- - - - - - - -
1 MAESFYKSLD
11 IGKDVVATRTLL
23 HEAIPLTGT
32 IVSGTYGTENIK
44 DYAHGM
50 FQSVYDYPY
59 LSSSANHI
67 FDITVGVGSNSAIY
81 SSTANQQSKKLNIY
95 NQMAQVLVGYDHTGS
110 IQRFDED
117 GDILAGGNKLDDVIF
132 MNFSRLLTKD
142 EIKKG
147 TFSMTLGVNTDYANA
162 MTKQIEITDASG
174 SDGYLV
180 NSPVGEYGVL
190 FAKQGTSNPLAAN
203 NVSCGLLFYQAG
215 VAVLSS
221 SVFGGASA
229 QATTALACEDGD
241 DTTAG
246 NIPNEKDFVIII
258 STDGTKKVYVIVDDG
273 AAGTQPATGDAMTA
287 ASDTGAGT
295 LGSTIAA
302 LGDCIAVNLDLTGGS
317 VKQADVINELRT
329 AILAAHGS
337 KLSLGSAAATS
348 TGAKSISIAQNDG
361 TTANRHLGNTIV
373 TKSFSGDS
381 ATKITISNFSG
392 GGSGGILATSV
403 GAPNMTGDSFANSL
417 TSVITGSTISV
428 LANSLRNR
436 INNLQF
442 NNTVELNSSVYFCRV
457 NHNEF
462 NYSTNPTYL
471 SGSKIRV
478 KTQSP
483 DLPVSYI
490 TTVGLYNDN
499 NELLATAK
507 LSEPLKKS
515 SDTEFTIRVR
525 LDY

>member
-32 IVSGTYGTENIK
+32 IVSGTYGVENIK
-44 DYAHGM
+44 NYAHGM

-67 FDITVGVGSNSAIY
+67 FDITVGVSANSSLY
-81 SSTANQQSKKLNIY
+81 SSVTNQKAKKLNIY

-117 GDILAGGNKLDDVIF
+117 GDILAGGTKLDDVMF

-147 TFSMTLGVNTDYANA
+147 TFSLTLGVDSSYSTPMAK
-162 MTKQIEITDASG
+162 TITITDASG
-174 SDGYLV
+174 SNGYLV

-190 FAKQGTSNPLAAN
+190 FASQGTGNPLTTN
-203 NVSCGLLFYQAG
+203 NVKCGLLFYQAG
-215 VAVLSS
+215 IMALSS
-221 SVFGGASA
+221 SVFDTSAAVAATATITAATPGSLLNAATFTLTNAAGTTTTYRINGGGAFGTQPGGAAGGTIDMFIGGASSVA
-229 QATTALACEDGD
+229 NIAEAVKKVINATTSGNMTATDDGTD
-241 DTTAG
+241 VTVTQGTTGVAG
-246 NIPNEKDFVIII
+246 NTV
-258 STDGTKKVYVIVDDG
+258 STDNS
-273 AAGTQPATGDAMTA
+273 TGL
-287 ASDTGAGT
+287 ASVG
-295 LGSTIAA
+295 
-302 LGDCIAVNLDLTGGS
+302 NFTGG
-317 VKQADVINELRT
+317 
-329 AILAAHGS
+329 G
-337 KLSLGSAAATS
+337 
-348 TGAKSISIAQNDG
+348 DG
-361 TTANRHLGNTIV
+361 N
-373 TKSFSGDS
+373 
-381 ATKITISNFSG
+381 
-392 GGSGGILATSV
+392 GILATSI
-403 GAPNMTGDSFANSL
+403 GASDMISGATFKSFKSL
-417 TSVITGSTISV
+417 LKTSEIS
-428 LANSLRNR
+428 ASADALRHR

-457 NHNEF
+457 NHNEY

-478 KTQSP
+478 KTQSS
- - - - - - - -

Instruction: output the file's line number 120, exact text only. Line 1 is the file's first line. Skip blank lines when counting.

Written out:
+478 KTQSS